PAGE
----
The MAC address can be found out with the command ifconfig or ip. For example, 00:1e:06:42:bf:78 is the MAC address access Wake-On-Lan magic.

$ ip addr
1: lo: <LOOPBACK,UP,LOWER_UP> mtu 65536 qdisc noqueue state UNKNOWN group default qlen 1
    link/loopback 00:00:00:00:00:00 brd 00:00:00:00:00:00
    inet scope host lo
       valid_lft forever preferred_lft forever
    inet6 ::1/128 scope host 
       valid_lft forever preferred_lft forever
2: eth0: <BROADCAST,MULTICAST,UP,LOWER_UP> mtu 1500 qdisc pfifo_fast state UP group default qlen 1000
    link/ether 00:1e:06:42:bf:78 brd ff:ff:ff:ff:ff:ff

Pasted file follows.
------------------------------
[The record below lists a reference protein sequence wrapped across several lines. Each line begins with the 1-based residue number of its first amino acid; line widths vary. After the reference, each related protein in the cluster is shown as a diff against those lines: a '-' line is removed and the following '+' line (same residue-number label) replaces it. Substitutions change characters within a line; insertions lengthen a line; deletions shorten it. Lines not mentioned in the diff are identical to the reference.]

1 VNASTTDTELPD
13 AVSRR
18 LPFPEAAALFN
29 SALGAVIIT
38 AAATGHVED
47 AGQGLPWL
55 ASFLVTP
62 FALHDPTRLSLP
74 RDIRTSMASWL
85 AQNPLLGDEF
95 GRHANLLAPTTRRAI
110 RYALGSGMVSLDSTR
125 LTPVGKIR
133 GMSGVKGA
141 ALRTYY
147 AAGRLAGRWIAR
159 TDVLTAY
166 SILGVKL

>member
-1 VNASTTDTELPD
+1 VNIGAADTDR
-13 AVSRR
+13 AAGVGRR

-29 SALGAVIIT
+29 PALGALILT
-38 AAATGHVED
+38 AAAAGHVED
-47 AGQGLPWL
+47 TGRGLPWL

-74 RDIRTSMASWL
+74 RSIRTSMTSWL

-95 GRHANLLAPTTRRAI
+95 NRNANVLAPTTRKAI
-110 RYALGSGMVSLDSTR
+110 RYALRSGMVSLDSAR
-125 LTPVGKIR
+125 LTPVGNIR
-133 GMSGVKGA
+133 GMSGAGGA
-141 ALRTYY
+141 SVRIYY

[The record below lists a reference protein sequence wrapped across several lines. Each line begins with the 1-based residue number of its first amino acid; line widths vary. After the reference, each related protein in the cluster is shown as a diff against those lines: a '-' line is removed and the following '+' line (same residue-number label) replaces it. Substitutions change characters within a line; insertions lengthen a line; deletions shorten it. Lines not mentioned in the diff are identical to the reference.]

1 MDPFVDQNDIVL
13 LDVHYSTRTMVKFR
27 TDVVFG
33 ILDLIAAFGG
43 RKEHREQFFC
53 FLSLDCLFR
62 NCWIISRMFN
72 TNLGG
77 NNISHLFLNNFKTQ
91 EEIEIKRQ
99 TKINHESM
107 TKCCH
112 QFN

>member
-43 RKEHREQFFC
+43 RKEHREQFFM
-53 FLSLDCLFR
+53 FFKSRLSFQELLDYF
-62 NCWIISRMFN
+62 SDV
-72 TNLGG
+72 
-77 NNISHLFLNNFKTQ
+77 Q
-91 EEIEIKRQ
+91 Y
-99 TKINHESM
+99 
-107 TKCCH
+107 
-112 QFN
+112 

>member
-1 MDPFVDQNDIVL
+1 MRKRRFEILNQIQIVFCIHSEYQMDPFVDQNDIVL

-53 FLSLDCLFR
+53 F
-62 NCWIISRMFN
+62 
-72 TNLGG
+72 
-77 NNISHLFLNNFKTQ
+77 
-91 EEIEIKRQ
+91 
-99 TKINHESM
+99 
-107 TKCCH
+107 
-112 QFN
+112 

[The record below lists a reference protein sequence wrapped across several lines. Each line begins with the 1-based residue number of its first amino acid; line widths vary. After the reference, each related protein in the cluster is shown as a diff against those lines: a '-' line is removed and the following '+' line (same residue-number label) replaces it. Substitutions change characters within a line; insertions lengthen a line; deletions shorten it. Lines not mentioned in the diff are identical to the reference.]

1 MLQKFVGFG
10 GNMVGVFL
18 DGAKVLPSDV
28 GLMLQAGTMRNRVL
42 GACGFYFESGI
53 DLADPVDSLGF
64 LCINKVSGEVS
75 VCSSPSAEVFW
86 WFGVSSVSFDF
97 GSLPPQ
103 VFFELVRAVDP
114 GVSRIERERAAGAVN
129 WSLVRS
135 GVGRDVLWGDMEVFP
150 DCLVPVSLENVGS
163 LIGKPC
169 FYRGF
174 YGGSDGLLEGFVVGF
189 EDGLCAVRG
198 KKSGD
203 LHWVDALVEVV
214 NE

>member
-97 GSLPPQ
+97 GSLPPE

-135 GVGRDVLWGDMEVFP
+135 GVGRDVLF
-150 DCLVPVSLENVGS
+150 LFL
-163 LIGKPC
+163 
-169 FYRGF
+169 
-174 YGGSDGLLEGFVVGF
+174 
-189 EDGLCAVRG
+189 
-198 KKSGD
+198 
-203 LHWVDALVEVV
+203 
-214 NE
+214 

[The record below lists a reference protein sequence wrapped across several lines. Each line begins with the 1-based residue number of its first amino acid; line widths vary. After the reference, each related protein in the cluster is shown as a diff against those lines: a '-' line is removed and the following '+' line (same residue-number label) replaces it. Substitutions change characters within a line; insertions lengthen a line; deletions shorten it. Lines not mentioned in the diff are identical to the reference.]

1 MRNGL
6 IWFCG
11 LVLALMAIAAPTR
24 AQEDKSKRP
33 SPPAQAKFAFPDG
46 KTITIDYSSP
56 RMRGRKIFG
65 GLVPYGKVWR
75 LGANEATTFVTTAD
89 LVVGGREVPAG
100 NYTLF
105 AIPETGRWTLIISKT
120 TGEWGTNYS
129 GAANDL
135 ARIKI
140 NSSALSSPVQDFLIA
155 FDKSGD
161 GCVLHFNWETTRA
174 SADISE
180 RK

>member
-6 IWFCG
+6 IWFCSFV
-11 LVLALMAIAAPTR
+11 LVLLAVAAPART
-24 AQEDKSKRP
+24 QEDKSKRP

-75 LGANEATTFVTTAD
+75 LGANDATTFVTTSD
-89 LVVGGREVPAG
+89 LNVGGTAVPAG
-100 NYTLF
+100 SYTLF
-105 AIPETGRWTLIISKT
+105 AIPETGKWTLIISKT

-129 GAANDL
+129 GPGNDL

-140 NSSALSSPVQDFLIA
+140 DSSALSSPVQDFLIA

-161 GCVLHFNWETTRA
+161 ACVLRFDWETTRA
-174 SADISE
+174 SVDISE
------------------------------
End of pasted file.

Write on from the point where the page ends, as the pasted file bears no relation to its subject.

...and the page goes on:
inet brd scope global eth0
       valid_lft forever preferred_lft forever
    inet6 fe80::21e:6ff:fe42:bf78/64 scope link 
       valid_lft forever preferred_lft forever

By adding one argument to the kernel command line, Wake-On-Lan can be enabled and will be affected on the next boot.


For example, in order to enable Wake-On-Lan.

setenv bootargs "... enable_wol=1"

Firstly, we are assuming that ODROID-N2/C4 is suspended while DC power cable and ethernet cable are attached.

$ sudo systemctl suspend

From another a device, a desktop or a router which can triggers an Wake-On-Lan packet, you can wake up the ODROID-N2/C4. For example, from Ubuntu desktop, the command wakeonlan with a specific MAC address will make the ODROID-N2/C4 start instantly.

$ wakeonlan 00:1e:06:42:bf:78
2020/03/17 11:43 · luke.go